Programmers and Practice vs Training

Lately I've been trying to learn one new thing every day.   And one of the sad discoveries that I've made is that I'm capable of forgetting things almost as quickly as I learn them.

So, two months after I learned how to write vim macros - I've already forgotten the specific keys used to define and run them.   Now, I can re-learn this very quickly - I've got good notes, the memories are just slightly hidden, and I haven't forgotten any concepts, just simple keys.   But this will slow down my use enough that I probably won't pull this tool out when I need it.

This got me thinking about how I needed to complement training with some  some repetition, some practice.   That just learning something isn't good enough.   This is exactly what martial artists do - they would call these katas.    It's also what musicians do - they would call these scales.


Working With Multiple Environments in Python

Working within a single Python environment in which you're limited to a single version of python and a single version of all your modules is fine for small projects, but as the number of projects or age of projects increase it leaves you boxed in.  You can't test your software against a new version of a dependency without putting everything else on hold, and then you may have to revert back.  Eventually, you'll end up doing insufficient testing or spending far too much time on installing, uninstalling, and developing projects in series rather than parallel.

Ian Bicking's Virtualenv changed this in 2007 with the ability to create multiple environments for a Python application.  Then a year later Doug Hellman wrote Virtualenvwrapper which added a set of convenience functions that significantly enhance virtualenv.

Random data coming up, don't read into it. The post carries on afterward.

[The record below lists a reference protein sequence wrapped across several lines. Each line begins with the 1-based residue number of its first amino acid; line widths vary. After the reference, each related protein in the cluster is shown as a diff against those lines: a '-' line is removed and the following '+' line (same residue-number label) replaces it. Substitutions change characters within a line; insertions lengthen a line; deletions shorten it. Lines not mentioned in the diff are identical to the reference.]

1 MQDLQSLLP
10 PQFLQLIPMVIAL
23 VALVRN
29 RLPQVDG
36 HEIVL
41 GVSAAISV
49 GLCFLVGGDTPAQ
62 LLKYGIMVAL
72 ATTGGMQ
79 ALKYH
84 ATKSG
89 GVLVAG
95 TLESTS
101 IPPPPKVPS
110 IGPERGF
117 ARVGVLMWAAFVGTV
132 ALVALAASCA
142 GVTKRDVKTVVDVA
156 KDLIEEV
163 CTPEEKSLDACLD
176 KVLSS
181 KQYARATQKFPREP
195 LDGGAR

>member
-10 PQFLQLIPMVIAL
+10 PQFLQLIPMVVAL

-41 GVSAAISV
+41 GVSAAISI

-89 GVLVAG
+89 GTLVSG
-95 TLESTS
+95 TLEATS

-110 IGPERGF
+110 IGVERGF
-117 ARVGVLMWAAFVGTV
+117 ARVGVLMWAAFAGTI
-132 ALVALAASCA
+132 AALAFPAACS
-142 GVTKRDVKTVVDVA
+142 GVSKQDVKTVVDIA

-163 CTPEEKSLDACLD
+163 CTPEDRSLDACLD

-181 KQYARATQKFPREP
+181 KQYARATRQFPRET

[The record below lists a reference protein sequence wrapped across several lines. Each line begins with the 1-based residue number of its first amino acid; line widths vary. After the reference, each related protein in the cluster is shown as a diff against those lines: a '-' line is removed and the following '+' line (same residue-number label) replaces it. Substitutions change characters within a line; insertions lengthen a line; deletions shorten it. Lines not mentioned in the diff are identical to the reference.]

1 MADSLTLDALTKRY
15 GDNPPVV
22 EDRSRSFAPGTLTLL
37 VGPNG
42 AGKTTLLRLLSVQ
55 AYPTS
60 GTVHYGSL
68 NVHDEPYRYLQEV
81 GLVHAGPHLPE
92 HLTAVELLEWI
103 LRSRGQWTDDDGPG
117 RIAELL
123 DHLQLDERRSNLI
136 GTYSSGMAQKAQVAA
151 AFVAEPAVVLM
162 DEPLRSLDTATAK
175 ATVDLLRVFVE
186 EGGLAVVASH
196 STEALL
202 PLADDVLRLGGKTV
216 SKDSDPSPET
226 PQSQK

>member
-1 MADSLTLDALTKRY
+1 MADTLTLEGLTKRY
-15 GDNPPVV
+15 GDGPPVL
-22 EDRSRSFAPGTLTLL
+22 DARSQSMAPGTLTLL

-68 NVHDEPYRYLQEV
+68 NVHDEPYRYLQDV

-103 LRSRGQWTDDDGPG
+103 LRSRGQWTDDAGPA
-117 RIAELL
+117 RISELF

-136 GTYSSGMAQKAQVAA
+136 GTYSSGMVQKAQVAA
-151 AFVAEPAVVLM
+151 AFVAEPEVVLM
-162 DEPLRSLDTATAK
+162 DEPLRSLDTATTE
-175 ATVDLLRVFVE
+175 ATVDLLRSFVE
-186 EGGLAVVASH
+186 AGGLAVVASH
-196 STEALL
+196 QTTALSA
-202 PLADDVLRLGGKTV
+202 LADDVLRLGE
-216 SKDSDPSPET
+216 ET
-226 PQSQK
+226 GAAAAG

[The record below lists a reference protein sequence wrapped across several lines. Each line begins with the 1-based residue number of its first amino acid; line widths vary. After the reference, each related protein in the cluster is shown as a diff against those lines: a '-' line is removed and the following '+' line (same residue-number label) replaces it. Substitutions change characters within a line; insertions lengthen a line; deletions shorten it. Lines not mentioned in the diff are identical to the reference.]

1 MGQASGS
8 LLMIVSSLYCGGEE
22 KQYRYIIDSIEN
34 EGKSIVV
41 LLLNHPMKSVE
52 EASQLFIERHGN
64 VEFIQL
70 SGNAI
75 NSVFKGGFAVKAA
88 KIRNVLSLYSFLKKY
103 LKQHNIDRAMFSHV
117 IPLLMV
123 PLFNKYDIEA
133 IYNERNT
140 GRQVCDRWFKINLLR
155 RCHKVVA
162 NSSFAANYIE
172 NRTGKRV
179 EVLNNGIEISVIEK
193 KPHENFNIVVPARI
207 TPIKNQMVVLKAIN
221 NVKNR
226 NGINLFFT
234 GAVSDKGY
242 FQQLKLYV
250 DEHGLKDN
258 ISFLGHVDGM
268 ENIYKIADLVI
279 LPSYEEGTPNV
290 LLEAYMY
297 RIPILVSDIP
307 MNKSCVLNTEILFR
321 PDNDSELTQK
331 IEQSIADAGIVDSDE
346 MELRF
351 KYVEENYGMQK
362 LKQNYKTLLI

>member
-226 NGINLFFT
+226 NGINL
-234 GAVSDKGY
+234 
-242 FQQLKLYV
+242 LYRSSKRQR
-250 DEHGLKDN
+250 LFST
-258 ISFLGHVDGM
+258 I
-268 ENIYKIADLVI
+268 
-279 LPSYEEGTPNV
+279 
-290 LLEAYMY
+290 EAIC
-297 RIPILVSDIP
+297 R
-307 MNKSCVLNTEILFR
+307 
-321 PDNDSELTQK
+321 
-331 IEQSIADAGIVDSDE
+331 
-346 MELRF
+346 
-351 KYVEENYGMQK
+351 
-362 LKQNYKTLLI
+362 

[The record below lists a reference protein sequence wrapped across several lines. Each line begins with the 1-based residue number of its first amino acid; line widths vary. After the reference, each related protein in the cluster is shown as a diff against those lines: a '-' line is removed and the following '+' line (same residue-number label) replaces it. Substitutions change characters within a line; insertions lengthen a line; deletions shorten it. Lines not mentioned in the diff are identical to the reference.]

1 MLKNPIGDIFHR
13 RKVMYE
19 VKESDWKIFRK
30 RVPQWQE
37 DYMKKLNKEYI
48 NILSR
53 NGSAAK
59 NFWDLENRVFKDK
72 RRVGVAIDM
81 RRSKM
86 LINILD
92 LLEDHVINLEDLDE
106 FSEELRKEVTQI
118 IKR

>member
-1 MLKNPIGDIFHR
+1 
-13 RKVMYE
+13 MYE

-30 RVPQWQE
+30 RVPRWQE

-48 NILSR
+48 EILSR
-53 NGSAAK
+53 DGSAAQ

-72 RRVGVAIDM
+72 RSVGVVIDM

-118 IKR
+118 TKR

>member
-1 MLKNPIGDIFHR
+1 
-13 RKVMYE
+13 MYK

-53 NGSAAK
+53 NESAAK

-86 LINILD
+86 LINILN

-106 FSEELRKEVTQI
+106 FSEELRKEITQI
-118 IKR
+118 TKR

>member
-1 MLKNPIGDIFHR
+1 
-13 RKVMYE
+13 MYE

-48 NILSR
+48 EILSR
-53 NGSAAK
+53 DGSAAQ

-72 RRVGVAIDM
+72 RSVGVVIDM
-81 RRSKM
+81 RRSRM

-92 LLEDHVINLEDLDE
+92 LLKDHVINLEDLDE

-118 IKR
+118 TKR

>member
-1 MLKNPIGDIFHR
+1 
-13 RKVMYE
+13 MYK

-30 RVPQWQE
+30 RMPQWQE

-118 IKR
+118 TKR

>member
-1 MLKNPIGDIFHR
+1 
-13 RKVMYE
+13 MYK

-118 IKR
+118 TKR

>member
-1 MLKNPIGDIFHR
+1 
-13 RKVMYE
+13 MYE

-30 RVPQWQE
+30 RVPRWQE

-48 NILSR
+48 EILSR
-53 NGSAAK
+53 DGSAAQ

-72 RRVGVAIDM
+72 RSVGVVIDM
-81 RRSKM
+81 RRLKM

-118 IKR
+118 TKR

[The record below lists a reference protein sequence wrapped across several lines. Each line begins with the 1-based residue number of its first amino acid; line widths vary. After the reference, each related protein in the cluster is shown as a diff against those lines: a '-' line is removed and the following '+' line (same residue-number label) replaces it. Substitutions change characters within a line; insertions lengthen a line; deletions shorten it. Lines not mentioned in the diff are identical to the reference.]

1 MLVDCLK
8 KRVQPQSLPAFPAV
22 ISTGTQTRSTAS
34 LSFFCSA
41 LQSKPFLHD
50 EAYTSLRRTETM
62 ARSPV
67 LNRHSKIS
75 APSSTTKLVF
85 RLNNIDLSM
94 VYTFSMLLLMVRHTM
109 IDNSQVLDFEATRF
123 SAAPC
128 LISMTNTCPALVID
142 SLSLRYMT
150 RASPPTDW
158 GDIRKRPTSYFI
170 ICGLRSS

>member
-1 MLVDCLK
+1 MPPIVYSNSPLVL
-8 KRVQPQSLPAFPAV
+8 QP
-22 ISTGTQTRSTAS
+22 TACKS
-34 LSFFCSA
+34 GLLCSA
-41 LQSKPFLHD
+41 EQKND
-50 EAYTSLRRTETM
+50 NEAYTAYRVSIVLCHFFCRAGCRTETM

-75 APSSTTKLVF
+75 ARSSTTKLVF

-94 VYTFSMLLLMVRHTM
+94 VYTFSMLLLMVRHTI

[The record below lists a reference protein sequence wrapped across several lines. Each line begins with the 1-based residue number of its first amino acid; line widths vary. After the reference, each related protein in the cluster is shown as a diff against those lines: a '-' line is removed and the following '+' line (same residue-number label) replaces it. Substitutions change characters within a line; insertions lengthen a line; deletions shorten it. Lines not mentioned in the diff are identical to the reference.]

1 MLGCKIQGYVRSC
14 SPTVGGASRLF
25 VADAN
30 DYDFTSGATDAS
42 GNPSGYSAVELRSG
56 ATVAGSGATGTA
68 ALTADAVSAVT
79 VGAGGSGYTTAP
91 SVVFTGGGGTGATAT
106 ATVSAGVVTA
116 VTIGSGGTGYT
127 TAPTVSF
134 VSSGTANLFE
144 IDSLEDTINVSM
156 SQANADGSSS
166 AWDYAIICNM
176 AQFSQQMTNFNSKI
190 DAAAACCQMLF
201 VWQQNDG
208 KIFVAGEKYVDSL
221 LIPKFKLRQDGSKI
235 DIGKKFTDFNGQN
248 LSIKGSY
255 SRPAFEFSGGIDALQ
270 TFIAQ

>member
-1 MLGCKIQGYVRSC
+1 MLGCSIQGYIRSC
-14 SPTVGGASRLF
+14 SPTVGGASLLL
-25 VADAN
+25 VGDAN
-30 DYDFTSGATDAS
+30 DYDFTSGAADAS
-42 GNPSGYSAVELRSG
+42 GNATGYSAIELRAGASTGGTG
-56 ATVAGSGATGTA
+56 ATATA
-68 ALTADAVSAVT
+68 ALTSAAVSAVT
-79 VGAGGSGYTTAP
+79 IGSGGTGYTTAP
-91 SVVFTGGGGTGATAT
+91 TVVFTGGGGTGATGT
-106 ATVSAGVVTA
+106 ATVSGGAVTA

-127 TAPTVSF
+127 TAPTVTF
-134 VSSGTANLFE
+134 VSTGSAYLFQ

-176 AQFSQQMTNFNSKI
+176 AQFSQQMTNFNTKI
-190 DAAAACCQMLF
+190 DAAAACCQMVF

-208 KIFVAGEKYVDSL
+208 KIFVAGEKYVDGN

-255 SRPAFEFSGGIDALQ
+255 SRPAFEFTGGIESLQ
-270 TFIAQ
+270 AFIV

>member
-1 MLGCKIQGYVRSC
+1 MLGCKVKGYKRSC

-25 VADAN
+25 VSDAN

The documentation for these products is generally very good, but it seems to me that something is missing - documentation that pulls everything together across products so that the beginning user has a simple recipe for success.  The closest would be The Hitchhiker's Guide to Python, but this doesn't address multiple Python versions.   And I really want to nail down how to do this with multiple versions of Python.

The following information is intended to be a first step in that direction for the linux developer.


Working With Multiple Versions of Python

I've needed to run multiple python versions for a while now, and have finally bitten the bullet and invested the time to get this working.    The primary drivers of this need are two separate projects:
  • At my office we're running Redhat Enterprise Linux 5.8 which uses Python 2.4.  We've got an alternate install of Python 2.6 available, but I'd like to move immediately to Python 2.7 and in six months to Python 3.3.   During the transition I may have some components running on one version and others running on another.   This will help me incrementally move over.
  • One of my side projects, DataGristle, was written on Python 2.6, but is being used on Python 2.6 & Python 2.7 environments.   Testing it to ensure it works correctly on both previously required a second machine.   I'm getting tired of that and looking forward to eventual Python 3.1, 3.2, 3.3 compatibility.
But I've discovered that the documentation for this seems to only exist in bits and pieces distributed around the net.  The closest would be The Hitchhiker's Guide to Python, but this doesn't address multiple python versions and doesn't generally have command-by-command configuration instructions. The following information is intended to help put together a complementary, consolidated recipe to make this easier for a beginning Python developer on linux.

So, this is the first of two series about working with many environments.  The second series is about Working with Multiple Environments.

I've been updating these articles as update (aka corrections) are coming in, and experimentation with clean environments via VirtualBox slowly moves forward.  Thanks for the corrections and patience.